MR. BOUCHER: It would be --
QUESTION: Are you discussing it with the Government of Iraq?
MR. BOUCHER: We would be talking about it. We might be involved in the discussions with the Iraqis about it. But as far as military matters like that, you will have to ask at the Pentagon what the plans might be.
QUESTION: But is, you know, the Embassy there or the Department here working with the Iraqi Government to work out some sort of a --
MR. BOUCHER: I just don't have anything on that at this point. I think, again, you'll have to check with the Pentagon as far as what the plans might be. If it comes down to talking with the Iraqi Government, I'm sure the Pentagon will take the lead but we'll also be involved with that.
QUESTION: Sir, one more. Yesterday, President Bush, with Karzai, he mentioned that the official U.S. policy is now to go through the list of prisoners in Guantanamo and probably work on their gradual release. So I was wondering if there was any timetable on this and whether this is restricted to Afghanis only or maybe include some of the other nationalities there. I mean --
MR. BOUCHER: Again, you can check with the Pentagon on this. They have a program of
regular review of all the people who are down there, whatever their citizenship, of referral of some cases for trial, but also release of those detainees who are no longer a danger or who can be turned over to the custody of another government or somehow -- where we don't have reason to feel that they'll show up on the battlefield again.
QUESTION: But that was not an announcement of the expected new releases --
MR. BOUCHER: There have been a lot of releases. I think the last time I checked, it was over a 150 people who had been released or transferred to foreign custody. It is a regular process and a continuous process. Whether there are any new releases to be announced, you'd have to check with the Pentagon.
QUESTION: Can you give us anything about (inaudible) by the Israeli diplomats, Mr. Weissglas, the Ambassador?
MR. BOUCHER: Not much. It's part of a continuing discussion that Mr. Weissglas and the Ambassador have had with the Secretary and with the State Department and the U.S. Government in terms of the situation in the region and how we move forward, all the issues that are already familiar with you. But no, I don't have any specific readout on that meeting.
QUESTION: Hezbollah leader Hassan Nasrallah has said today, "that any hand that reaches out to our weapons is an Israeli hand that will be cut off and if anyone thinks of disarming the resistance, we will fight them like the martyrs of Karbala," and he handed that Hezbollah has about 12,000 rockets capable of hitting northern Israel. You have any comment on that?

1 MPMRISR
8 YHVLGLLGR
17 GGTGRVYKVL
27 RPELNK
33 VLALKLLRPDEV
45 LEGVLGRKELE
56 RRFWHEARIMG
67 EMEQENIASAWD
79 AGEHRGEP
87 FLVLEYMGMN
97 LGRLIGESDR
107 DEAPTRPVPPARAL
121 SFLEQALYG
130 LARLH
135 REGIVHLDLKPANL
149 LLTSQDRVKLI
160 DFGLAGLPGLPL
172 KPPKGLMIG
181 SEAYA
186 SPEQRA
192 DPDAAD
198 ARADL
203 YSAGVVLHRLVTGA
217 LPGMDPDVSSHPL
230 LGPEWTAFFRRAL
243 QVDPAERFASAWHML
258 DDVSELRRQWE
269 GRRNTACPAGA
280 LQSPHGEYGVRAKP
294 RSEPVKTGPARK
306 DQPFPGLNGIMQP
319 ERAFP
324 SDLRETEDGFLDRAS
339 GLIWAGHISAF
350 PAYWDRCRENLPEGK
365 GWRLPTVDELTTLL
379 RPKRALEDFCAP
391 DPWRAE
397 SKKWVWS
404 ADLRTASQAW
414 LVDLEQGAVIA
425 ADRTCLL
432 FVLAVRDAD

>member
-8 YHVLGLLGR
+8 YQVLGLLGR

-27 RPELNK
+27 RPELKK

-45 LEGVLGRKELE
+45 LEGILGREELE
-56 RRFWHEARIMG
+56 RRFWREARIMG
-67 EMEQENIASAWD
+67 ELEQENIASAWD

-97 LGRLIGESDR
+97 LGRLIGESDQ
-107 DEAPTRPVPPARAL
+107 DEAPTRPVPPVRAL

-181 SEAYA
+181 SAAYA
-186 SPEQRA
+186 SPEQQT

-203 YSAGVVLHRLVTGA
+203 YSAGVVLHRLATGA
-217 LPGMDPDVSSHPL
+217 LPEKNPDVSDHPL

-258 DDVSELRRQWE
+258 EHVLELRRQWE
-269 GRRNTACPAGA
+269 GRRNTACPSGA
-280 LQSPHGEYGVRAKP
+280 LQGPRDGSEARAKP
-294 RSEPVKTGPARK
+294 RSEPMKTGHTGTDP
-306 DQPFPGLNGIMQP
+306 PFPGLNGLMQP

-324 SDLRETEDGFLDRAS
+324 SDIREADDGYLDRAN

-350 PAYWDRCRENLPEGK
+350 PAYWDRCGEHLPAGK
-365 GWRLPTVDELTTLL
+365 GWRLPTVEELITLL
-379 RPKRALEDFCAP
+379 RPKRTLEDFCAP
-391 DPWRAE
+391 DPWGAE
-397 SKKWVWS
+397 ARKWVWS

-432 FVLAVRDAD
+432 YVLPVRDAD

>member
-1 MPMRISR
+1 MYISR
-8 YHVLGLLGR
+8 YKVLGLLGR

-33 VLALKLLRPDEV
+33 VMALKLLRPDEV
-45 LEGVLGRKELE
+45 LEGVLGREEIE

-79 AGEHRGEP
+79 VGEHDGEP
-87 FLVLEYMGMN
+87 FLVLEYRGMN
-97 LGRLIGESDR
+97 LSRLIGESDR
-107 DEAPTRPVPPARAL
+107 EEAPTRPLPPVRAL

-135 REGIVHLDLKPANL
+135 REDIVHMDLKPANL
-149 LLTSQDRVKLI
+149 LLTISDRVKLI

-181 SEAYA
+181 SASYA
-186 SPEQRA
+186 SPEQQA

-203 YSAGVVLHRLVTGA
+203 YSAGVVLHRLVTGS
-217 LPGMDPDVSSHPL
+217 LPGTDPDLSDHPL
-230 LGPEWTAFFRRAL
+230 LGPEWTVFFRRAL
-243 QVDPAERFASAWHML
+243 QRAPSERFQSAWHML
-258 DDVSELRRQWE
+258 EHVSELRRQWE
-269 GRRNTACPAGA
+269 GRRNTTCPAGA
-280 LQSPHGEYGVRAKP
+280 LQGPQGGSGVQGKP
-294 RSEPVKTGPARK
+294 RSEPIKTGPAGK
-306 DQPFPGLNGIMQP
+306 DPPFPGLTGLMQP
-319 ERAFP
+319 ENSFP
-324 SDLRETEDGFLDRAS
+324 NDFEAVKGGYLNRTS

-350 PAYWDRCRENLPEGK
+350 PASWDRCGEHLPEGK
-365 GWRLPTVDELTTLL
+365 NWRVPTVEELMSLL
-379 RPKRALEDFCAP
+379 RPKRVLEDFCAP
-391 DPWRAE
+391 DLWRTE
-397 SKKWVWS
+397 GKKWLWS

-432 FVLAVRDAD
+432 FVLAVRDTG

MR. BOUCHER: Our view of Hezbollah has not changed. It doesn't sound like his has either.
QUESTION: Richard, future Envoy James Wolfensohn was on Charlie Rose Show last evening, talked about his efforts to combat poverty with the World Bank and talked a bit about the Gaza financial plan. I mentioned two weeks ago the Brookings Institute is opening up a new research center and the Aspen Institute that had hosted some years ago, the Palestinian and Israeli talks, are working on their end with that particular project. Do you -- are you going to be working with those groups and others in a big way beginning when James Wolfensohn takes over in the next week?
MR. BOUCHER: I don't know if we're specifically involved with those groups. We often do projects and have plenty of contact with those people -- people at Bookings, people at the Aspen Institute and occasionally they've done things with the U.S. Government as you yourself noted. Mr. Wolfensohn is an Envoy of the Quartet. He's going to be working with the Quartet and he was in Moscow for the Quartet meeting, briefed the Quartet ministers at that point on his thinking. He's now developing an action plan of specific steps that we can carry out to try to ensure the economic health and prosperity of Gaza and these other areas, as the Israelis withdraw. But in that capacity, in terms of that kind of work, he's going to be working with the Quartet and for the Quartet. And that's where the energy will be devoted.
QUESTION: Do you have anything on the Secretary's meeting with Chancellor Kohl?
MR. BOUCHER: No, I don't. They were just meeting, I think, right before I came down. So I don't have results from it. I would just say it is a chance to talk with a senior German statesman about political developments in Germany -- obviously that's gotten interesting since the meeting was originally scheduled; about prospects for EU integration; prospects for Turkish succession to the European Union; future of the transatlantic relationship, things like that.